The following Career Dispatches essay was written by Amarah-Jae St Aubyn. Her lead role in Lovers Rock, from Steve McQueen’s lauded BBC anthology series Small Axe, might be her TV debut, but it’s one that’s already created significant waves, from anointing St Aubyn a 2020 Screen International Star of Tomorrow, to five-star reviews in the Guardian and the Telegraph – which noted she “holds the screen like a seasoned star.” St Aubyn’s arrival to acting’s front line has been hard-earned, which makes it even more gratifying that she ends 2020 emphatically on the industry’s radar. She reflects for us here on her journey into acting and the insights she’s picked up along the way.
Getting out of my own way
My parents used to take me to Woolworths every weekend to buy a DVD. It wasn’t long before I had a massive collection – stacks of DVDs and box sets. I used to stare at them proudly and tell myself that one day I’d be on someone’s shelf. One day I would inspire someone. I felt as if I knew this was my calling, but I was very unaware of the journey I was going to take or the discoveries I would make about myself. One of my toughest discoveries would be learning how to get out of my own way.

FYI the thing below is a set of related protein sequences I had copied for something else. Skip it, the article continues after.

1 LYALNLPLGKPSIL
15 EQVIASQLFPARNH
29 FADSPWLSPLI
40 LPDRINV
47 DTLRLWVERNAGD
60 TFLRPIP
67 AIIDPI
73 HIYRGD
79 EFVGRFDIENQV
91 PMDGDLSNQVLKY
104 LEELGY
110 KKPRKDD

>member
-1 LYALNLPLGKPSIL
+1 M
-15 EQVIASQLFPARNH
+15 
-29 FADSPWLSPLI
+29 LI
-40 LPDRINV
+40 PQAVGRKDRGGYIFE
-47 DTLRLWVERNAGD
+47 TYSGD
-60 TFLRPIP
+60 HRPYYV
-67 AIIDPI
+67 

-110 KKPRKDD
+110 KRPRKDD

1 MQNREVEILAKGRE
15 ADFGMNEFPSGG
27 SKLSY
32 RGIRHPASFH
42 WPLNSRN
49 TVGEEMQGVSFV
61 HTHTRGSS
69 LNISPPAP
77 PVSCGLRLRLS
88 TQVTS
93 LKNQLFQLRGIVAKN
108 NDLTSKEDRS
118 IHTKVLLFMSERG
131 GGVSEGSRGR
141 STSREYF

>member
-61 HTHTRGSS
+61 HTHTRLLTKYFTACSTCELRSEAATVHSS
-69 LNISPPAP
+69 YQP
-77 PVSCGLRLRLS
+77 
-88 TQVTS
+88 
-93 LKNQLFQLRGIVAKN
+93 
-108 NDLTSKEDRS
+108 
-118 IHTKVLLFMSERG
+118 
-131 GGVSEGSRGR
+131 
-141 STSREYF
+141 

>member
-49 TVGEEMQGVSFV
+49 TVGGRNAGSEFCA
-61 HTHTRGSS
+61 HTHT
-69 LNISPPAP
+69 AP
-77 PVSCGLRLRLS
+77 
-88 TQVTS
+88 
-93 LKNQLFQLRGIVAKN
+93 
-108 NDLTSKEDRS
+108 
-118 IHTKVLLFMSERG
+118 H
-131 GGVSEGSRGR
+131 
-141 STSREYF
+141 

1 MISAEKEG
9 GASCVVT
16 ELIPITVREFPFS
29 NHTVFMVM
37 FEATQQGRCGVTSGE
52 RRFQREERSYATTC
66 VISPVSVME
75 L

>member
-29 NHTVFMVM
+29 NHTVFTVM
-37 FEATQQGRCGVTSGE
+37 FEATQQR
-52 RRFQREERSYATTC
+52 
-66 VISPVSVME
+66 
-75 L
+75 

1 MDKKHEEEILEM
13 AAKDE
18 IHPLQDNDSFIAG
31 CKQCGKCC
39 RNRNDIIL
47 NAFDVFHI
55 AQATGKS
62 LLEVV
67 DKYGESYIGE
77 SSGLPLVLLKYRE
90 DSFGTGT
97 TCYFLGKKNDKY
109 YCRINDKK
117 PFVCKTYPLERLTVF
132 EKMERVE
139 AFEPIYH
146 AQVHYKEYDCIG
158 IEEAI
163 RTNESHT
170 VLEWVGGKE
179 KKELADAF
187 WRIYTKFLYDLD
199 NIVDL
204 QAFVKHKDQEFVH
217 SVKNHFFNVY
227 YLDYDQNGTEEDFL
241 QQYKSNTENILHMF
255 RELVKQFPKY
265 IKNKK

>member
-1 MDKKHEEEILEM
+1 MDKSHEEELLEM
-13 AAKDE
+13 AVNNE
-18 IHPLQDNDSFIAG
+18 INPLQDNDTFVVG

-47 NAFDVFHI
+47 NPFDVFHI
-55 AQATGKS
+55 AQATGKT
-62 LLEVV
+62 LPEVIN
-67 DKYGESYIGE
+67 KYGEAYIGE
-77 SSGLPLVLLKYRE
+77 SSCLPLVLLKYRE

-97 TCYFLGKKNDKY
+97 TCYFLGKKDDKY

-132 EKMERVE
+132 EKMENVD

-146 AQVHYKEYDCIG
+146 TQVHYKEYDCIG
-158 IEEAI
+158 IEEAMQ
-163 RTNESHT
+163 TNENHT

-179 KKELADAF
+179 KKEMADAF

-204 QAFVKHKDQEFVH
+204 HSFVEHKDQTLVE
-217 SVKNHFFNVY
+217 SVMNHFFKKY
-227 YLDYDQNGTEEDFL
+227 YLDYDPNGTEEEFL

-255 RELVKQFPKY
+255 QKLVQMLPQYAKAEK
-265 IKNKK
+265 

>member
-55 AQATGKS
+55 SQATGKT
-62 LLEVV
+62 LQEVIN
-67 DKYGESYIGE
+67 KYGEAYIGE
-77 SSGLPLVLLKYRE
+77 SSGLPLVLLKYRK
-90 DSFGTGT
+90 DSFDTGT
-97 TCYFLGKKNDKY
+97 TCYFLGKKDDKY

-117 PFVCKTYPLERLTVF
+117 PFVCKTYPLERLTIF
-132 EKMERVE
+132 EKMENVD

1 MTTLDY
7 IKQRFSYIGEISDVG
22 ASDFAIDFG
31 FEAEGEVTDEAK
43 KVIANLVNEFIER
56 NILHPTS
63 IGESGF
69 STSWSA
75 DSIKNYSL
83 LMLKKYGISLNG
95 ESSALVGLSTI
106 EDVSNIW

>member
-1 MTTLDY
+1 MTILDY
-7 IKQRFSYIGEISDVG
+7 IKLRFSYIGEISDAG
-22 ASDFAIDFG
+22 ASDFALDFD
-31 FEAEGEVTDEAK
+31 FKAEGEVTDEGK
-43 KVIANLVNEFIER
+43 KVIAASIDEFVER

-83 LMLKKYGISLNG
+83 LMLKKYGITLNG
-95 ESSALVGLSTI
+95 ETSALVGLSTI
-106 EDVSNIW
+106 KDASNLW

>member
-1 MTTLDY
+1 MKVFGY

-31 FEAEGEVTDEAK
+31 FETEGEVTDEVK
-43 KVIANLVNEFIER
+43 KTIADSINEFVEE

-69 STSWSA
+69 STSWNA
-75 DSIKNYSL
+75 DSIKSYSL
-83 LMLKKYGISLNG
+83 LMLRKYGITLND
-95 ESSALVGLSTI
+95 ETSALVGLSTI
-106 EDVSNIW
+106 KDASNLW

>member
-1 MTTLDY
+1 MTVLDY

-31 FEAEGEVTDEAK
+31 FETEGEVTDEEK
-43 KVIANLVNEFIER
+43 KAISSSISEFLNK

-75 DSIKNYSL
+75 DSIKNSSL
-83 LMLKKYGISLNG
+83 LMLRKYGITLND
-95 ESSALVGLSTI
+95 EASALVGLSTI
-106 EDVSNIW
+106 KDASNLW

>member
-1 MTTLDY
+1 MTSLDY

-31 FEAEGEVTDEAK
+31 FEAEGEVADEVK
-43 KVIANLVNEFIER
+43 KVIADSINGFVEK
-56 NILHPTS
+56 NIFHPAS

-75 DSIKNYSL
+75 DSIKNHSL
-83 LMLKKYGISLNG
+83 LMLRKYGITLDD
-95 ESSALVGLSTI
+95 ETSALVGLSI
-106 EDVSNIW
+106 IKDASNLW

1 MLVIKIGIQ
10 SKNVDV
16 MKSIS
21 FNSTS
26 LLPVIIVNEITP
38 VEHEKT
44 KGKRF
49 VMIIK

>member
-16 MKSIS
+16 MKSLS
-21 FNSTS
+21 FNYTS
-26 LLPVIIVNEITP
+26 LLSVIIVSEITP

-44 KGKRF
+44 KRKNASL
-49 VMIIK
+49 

I used to go to an after-school drama club once a week. One evening, we were asked to take ourselves out of our comfort zone. We were asked to scream, shout, and pull weird faces. Everyone got so into it and was fully committed, except me. I was so self-conscious and worried about looking stupid. However, on my way home I felt way more annoyed that I hadn’t tried, and I told myself I didn’t want that feeling again.
My two other discoveries would be patience and perseverance. The BRIT School was where I became more imaginative and had some truly magical moments, both on and off stage. I had set my goals for afterwards: I would get an agent, attend drama school, and then get my first acting job. When this didn’t go to plan, I was crushed. I thought: “Well, what now?”